vector<wibble>& wref = create_heap_item();
wref.insert(wreg.begin(), a_wibble);
...

This all seems to work Ok as long as there's only one item on the
heap. However, when I add a second item, everything goes wrong. I have various reverse iterators into the first wvec stored in other classes, but after adding the second heap item these now appear to point into
the *second* wvec. It's almost as if the first wvec has moved. Or am I just messing up my references?

It is best not to store iterators for future use, as it is very likely
that they will become invalid (even if you don't *directly* modify the
source vector). This is illustrated in your current problem.

When you push something to 'heap', the 'heap' vector can move things
around (even though you did not touch the first element). So your
first 'X' object was probably moved somewhere else, hence any iterators
for any of its members becomes invalid.

One solution is to store the index of elements in 'heap' into the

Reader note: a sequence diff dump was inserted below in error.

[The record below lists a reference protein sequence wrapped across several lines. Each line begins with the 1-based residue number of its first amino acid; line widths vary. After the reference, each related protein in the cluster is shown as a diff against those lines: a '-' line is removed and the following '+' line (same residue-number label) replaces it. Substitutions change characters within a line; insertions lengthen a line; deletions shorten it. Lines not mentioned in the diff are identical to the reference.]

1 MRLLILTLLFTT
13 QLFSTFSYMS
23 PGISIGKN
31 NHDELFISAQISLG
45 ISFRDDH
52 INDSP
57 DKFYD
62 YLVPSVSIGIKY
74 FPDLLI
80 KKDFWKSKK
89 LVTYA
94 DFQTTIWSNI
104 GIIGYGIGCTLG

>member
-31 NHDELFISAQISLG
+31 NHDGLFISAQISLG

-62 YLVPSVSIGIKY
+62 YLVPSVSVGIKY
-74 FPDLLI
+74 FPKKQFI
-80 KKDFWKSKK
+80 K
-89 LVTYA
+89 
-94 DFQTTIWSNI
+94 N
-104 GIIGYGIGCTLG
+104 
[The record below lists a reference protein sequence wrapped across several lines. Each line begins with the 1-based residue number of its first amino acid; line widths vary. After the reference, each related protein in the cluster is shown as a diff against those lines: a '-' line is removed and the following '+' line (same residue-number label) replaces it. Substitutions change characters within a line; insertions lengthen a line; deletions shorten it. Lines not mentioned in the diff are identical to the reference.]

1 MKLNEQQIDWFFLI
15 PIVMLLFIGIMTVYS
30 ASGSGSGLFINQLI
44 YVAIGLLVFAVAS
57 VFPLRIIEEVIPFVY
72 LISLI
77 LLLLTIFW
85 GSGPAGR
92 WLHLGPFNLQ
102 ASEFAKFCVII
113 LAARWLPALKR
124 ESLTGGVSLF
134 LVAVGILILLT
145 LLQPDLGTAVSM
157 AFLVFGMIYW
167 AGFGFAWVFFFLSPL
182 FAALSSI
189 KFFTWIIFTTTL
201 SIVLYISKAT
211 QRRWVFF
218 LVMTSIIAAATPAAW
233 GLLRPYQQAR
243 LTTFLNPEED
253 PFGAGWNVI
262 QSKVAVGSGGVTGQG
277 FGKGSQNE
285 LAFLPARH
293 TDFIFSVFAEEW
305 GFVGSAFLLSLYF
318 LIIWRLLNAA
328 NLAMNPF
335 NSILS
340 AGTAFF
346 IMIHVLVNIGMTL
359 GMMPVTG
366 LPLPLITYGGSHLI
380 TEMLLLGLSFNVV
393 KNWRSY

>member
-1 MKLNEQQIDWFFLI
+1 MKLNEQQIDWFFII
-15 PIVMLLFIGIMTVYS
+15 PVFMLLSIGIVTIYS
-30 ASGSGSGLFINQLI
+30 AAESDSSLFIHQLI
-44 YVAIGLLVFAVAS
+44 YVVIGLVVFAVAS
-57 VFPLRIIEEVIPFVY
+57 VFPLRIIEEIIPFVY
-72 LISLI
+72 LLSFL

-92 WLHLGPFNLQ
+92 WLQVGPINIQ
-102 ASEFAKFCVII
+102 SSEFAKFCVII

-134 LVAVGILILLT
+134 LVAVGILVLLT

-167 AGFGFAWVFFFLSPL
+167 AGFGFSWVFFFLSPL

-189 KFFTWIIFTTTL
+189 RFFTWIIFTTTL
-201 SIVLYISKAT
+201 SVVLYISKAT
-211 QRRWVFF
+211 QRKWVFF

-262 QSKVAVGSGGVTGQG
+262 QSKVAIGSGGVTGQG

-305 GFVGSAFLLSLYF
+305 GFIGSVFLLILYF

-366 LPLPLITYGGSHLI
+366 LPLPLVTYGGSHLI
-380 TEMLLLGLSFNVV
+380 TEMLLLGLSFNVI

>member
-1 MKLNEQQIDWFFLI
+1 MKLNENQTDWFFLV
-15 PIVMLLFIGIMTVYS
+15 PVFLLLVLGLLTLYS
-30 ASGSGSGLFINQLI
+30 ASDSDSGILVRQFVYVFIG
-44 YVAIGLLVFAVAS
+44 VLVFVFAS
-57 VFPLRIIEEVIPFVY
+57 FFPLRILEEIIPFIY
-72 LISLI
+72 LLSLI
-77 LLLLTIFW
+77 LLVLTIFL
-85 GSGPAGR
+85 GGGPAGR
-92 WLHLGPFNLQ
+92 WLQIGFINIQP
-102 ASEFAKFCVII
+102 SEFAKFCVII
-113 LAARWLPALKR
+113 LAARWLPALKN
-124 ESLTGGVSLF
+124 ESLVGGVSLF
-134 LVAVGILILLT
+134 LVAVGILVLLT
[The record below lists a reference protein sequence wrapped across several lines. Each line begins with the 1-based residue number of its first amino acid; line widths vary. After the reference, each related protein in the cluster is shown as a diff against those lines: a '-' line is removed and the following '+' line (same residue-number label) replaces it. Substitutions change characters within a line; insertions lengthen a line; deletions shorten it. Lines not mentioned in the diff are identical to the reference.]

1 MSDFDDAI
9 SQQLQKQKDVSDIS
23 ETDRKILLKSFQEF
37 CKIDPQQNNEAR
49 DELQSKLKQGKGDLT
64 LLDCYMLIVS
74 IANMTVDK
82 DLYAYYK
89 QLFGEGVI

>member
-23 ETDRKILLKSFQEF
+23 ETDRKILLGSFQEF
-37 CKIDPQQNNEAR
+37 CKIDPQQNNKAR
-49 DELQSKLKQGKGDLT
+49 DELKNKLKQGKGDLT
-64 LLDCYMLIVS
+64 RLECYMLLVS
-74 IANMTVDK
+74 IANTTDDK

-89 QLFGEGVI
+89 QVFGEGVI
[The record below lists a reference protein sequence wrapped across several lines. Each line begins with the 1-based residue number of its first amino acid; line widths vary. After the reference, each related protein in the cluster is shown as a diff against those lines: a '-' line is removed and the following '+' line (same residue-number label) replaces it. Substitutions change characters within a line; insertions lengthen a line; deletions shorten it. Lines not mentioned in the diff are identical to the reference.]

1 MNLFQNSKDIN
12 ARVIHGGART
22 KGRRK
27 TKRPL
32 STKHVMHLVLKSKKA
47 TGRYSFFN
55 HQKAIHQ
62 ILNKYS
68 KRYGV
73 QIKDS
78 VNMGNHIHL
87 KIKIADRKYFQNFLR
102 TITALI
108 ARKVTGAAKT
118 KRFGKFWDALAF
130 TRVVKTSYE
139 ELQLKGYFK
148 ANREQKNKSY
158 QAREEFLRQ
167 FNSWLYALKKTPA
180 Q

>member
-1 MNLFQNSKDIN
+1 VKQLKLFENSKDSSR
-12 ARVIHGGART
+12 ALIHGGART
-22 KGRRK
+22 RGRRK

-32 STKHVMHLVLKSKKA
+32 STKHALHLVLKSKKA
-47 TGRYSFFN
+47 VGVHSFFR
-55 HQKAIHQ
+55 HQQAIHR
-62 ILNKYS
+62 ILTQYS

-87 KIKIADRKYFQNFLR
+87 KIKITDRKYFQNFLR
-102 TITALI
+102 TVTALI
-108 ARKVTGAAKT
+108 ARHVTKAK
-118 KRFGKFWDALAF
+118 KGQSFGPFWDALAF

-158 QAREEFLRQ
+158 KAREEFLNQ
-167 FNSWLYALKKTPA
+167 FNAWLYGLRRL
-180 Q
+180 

'wref' vector (instead of storing the iterators). There may be other
solutions, but that depends on what exactly you are trying to do.

Hope this helps,
-shez-

Any ideas? This is driving me crazy...

TIA

Richard


Jul 23 '05 #2

P: n/a

"Richard Thompson" wrote:
I've got a memory overwrite problem, and it looks as if a vector has
been moved, even though I haven't inserted or deleted any elements in
it. Is this possible? In other words, are there any circumstances in
which the STL will move a vector, or invalidate iterators to elements
in the vector, if you don't insert or remove elements?
When you push_back into a vector, there may be insufficient space, the
vector may be moved, and iterators may be invalidated.

My actual problem seems to be as follows:

I have class X, which contains an STL vector. The constructor does
very little, and leaves the vector empty. X has no assignment or copy
ctors:

class X {
...
vector<wibble> wvec;
};
X does have a copy constructors and operator=() - they're declared
implicitly unless you tell the compiler otherwise. If you don't want them
available, declare them as private and don't define them:

class X {
private:
X(const& X); // declared but not defined
void operator=(const& X); // declared but not defined
....
};

I also have a heap of X's, which is maintained as a vector. The first
item on the heap is created by pushing an X onto the back of the empty
heap:

vector<wibble>& create_heap_item() {
...
heap.push_back(X(...));
return heap.back().wvec;
}
Is the vector static or a global variable? If not, what are you returning a